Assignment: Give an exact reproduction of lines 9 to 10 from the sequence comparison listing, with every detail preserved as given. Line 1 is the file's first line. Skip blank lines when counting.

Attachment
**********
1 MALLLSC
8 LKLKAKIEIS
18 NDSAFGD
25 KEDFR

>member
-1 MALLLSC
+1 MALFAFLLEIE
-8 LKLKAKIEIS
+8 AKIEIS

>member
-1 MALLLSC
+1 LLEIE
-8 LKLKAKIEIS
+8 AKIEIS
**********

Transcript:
+8 AKIEIS

>member